Japan Geoscience Union Meeting 2019

Presentation information

[J] Poster

S (Solid Earth Sciences ) » S-SS Seismology

[S-SS14] Fault Rheology and Earthquake Physics

Wed. May 29, 2019 3:30 PM - 5:00 PM Poster Hall (International Exhibition Hall8, Makuhari Messe)

convener:Keishi Okazaki(Japan Agency for Marine-Earth Science and Technology), Hideki Mukoyoshi(Department of Geoscience Interdisciplinary Graduate School of Science and Engineering, Shimane University), Hiroyuki Noda(Kyoto University, Disaster Prevention Research Institute), Keisuke Yoshida(Tohoku University)

[SSS14-P20] Development of a method of visualization of abrupt changes in slip-rate and rupture velocity toward better understanding of high-frequency radiation on a fault.

*Takahiro ayukai1, Yuji Yagi2, Ryo Okuwaki3, Keita Kayano3, Kousuke Shimizu3 (1.School of Life and Environmental Sciences, University of Tsukuba, 2.Graduate School of Life and Environmental Sciences, University of Tsukuba, Tsukuba, 3.Graduate School of Life and Environmental Sciences, University of Tsukuba)

Keywords:High frequency, Waveform inversion, Slip rate, Rupture velocity, 2015 Gorkha, Nepal, earthquake, 2010 Maule, Chile, earthquake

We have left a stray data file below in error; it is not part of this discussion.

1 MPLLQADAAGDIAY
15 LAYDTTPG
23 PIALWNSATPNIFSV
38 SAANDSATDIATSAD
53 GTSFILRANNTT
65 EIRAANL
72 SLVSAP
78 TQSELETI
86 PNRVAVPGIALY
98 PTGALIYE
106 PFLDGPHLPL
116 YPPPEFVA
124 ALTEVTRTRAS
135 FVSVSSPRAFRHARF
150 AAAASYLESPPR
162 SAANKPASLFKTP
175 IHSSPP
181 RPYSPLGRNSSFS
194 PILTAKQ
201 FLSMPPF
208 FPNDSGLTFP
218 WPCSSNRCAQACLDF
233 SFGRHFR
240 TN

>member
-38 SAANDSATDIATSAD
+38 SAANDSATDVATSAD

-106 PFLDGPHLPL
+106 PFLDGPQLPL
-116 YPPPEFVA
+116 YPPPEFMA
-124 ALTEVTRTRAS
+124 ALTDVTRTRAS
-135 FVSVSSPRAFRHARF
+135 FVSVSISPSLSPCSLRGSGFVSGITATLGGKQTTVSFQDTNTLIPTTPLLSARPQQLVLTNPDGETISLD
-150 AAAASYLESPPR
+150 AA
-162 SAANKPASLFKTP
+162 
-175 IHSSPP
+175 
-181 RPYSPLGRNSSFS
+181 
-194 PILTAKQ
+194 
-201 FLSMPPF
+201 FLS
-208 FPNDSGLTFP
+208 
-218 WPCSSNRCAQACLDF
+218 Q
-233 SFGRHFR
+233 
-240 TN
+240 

High-frequency waves are thought to be generated by abrupt changes of slip-rate or rupture velocity on a fault during an earthquake rupture based on theoretical studies (e.g. Spudich and Frazer, 1984, BSSA). Finite-fault inversion of seismic waveforms is a tool to estimate spatiotemporal distribution of slip-rate function. Slip-rate function is composed of some basis functions at each subfault which an assumed fault is divided into in a reticular pattern. Back Projection (BP) (Ishii et al., 2005, Nature) and Hybrid BP (HBP) (Yagi et al., 2012, EPSL) methods are techniques for tracking high-frequency radiation sources and have been used to discuss the detailed source process by comparison with slip distribution resolved by waveform inversion. However, the physical meaning of the BP/HBP images is ambiguous, and the quantitative evaluation of the high-frequency radiation has been difficult solely by the BP/HBP methods. In order to reveal what rupture behavior generates high-frequency radiation, we proposed a method to image acceleration and deceleration of slip and rupture from spatiotemporal distribution of slip-rate function resolved by waveform inversion. We derived a representative slip-rate as a maximum value of slip-rate function and a representative rupture time at each sub-fault, and then calculated spatial gradients of the slip-rates and the rupture time to derive acceleration and deceleration of slip and rupture front, respectively. We used the slip-rate function which was obtained by the waveform inversion introducing uncertainty of Green’s function (Yagi and Fukahata, 2011, GJI), where the high-frequency components of observed waveform were well reproduced compared to the conventional scheme because the waveform inversion can get a slip-rate functions which have a number of basis functions. We applied the developed method to the slip-rate functions of the MW 7.9 2015 Gorkha, Nepal and the MW 8.8 2010 Maule, Chile, earthquakes, which were presented in Yagi & Okuwaki (2015, GRL) and Pulido et al. (2011, EPS), respectively. For both the two earthquakes, the results showed that the rapid acceleration of slip was found at the edge of the large slip area facing to the hypocenter, while rapid deceleration of slip was found at the edge across the large slip area. The results also showed that the rapid deceleration of rupture was observed just before the rupture front penetrates into and escaped out of the large slip area. The estimated areas of rapid acceleration and deceleration are consistent with the spatial distribution of intense high-frequency radiation sources tracked by HBP methods (Yagi & Okuwaki, 2015, GRL; Okuwaki et al., 2014, Sci. Rep.). Our developed method well distinguished the behavior of slip evolution related to the generation of high-frequency waves, that is, spatiotemplrally separated slip and rupture front acceleration/deceleration, which has not been evaluated by the BP/HBP methods alone.